Merced native proudly serves aboard USS Iwo Jima
By Bryan Niegel
Navy Community Outreach
A Merced native is serving aboard USS Iwo Jima, a U.S. Navy Wasp class amphibious assault ship.
Petty Officer 1st Class Francisco Rodriguez-Vega is a Merced High School graduate. Today Rodriguez-Vega serves as an aviation boatswain’s mate.
Aviation boatswain’s mates supervise the movement of naval aircraft and perform rescue duties when necessary. In this role, responsibilities include assisting with the launch and recovery of aircraft, as well as spotting and securing aircraft and equipment.
Rodriguez-Vega joined the Navy 12 year ago for the love of this country.
“I joined the Navy to better myself and give my family a better life,” said Rodriguez-Vega. “I wanted job stability and to continue my college education and the Navy offered that.”
According to Rodriguez-Vega, the values required to succeed in the military are similar to those found in Merced.
“Never have to give up on goals,” Rodriguez-Vega. “If you work hard in life you will accomplish great things.”
Iwo Jima is the seventh Wasp-class amphibious assault ship and the second ship in the U.S. Navy to bear that name. The ship was named for the Battle of Iwo Jima of World War II.
According to Navy officials, amphibious assault ships are designed to deliver U.S. Marines and their equipment where they are needed to support a variety of missions ranging from amphibious assaults to humanitarian relief efforts. Designed to be versatile, the ship has the option of simultaneously using helicopters, Harrier jets, and Landing Craft Air Cushioned, as well as conventional landing craft and assault vehicles in various combinations.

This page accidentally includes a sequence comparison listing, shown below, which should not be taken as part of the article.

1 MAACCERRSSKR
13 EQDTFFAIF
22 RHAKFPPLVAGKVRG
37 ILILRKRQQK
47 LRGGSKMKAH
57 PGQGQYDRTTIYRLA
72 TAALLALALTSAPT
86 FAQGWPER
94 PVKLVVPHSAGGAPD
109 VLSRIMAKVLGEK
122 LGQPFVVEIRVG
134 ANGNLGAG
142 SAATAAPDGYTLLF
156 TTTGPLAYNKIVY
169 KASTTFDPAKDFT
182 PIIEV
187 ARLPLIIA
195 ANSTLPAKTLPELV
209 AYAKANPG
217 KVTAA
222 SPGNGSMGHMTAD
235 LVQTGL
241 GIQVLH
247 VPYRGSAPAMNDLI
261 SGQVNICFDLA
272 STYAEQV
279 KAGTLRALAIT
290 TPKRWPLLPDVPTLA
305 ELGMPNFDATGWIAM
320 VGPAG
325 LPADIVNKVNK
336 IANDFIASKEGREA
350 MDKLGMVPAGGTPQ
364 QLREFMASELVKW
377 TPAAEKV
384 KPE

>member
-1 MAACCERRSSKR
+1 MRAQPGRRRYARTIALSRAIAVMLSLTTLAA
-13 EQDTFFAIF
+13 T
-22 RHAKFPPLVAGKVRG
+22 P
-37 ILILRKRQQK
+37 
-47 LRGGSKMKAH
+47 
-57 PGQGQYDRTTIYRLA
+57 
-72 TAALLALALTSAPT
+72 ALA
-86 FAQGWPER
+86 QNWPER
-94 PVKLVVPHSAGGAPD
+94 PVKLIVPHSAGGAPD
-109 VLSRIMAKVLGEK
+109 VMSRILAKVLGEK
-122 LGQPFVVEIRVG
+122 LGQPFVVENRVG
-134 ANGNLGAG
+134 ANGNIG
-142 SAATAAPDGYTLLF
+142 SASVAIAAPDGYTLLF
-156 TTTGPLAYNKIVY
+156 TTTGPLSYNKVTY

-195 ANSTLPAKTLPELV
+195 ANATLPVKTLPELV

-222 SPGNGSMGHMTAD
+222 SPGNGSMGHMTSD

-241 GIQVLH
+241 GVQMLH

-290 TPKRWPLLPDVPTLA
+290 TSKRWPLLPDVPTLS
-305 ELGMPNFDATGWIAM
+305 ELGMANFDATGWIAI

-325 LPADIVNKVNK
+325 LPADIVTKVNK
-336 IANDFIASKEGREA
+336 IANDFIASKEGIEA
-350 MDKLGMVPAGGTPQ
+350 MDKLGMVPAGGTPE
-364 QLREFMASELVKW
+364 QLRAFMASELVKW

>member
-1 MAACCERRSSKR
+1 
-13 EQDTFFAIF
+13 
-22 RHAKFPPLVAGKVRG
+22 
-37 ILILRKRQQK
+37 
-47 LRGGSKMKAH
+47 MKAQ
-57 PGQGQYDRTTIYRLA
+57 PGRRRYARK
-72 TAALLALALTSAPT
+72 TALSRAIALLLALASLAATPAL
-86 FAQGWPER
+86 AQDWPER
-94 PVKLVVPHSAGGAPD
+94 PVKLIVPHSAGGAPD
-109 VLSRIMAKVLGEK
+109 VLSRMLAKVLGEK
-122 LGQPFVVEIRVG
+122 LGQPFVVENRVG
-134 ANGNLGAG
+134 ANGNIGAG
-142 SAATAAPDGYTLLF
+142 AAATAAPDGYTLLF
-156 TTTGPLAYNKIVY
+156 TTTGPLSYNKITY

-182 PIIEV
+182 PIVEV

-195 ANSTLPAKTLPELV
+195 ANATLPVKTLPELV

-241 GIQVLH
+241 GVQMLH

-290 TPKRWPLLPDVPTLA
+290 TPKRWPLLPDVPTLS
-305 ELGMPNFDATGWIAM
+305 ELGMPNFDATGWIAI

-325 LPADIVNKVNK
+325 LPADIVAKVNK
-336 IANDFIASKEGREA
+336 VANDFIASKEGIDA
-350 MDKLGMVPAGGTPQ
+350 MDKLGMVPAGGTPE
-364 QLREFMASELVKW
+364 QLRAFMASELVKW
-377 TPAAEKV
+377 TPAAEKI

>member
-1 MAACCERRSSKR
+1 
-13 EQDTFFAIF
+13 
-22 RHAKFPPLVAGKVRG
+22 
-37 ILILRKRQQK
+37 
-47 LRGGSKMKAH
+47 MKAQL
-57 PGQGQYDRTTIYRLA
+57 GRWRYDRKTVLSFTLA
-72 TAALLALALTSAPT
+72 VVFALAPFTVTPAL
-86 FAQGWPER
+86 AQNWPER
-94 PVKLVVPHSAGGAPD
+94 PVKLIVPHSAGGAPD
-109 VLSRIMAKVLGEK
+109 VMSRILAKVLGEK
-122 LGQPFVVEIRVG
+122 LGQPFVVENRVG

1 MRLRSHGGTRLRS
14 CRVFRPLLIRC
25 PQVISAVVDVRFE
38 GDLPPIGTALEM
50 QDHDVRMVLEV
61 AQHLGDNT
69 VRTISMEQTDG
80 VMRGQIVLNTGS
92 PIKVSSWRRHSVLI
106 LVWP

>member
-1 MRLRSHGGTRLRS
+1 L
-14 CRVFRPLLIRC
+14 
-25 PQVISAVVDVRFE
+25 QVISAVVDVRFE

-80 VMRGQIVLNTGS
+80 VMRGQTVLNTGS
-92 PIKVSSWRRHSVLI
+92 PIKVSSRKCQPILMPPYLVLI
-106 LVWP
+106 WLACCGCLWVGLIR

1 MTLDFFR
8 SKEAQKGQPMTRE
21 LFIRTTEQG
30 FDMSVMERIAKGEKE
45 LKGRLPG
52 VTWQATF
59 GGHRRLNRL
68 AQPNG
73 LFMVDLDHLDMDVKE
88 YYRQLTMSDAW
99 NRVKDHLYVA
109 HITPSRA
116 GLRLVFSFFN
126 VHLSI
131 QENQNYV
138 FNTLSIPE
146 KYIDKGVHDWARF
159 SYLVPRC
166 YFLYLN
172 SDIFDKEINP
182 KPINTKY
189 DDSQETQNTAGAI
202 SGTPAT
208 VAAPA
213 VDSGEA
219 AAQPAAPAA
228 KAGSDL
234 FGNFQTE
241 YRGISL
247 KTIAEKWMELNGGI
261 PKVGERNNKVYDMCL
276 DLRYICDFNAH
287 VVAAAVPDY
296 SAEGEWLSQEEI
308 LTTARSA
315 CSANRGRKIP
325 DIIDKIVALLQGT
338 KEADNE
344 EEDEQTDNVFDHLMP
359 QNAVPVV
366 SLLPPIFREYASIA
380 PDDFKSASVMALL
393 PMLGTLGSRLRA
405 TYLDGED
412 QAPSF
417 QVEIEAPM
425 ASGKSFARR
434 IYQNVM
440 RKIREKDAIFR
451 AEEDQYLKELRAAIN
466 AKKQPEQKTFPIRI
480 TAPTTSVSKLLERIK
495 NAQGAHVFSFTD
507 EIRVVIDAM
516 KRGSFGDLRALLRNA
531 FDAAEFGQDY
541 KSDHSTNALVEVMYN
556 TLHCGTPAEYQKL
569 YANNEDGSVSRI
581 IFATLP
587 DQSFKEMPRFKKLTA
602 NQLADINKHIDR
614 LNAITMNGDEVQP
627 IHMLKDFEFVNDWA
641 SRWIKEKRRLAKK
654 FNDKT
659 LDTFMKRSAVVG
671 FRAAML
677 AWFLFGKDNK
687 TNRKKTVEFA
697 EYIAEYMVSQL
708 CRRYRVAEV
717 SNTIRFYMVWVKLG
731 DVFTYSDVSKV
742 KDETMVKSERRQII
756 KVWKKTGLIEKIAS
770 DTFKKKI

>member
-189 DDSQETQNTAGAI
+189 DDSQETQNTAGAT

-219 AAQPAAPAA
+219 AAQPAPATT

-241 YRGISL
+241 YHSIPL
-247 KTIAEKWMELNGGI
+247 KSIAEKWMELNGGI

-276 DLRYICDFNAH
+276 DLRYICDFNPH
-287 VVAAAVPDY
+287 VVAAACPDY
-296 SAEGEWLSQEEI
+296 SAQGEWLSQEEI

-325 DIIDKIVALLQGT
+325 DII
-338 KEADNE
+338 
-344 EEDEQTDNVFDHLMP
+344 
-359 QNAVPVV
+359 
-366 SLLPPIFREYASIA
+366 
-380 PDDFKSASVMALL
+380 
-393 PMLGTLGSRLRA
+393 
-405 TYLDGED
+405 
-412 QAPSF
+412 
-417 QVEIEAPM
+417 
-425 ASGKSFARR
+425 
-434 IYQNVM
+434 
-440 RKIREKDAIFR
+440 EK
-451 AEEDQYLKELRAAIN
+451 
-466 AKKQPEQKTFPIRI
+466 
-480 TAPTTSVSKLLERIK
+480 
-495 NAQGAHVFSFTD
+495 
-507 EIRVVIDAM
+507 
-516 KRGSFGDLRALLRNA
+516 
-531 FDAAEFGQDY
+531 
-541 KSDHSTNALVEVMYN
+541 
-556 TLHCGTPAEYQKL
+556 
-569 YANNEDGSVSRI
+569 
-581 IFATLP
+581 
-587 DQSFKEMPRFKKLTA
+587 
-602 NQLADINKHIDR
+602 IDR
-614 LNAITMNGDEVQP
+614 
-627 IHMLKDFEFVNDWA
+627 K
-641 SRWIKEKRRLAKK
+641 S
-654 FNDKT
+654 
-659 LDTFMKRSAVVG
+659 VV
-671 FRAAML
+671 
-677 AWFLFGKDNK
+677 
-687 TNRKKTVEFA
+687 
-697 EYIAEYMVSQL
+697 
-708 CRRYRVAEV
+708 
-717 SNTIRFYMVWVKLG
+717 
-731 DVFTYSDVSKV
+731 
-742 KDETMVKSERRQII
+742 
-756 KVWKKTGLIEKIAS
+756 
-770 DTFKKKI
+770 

Rodriguez-Vega’s favorite part of working in the Navy is working with a diverse team.
“This command gives the opportunity to better ourselves,” said Rodriguez-Vega. “I enjoy working in this diverse environment, where we all work together to accomplish our mission.”
Though there are many opportunities for sailors to earn recognition in their command, community and careers, Rodriguez-Vega is most proud of achieving personal goals.
“I’m most proud being able to travel the world, complete my associate’s degree, and to purchase my family home,” said Rodriguez-Vega.
As a member of the U.S. Navy, Rodriguez-Vega, as well as other sailors, know they are a part of a service tradition providing unforgettable experiences through leadership development, world affairs and humanitarian assistance. Their efforts will have a lasting effect around the globe and for generations of sailors who will follow.
“Serving in the Navy, being able to accomplish my job and be a part of the greatest naval force in the world gives me since of pride,” added Rodriguez-Vega.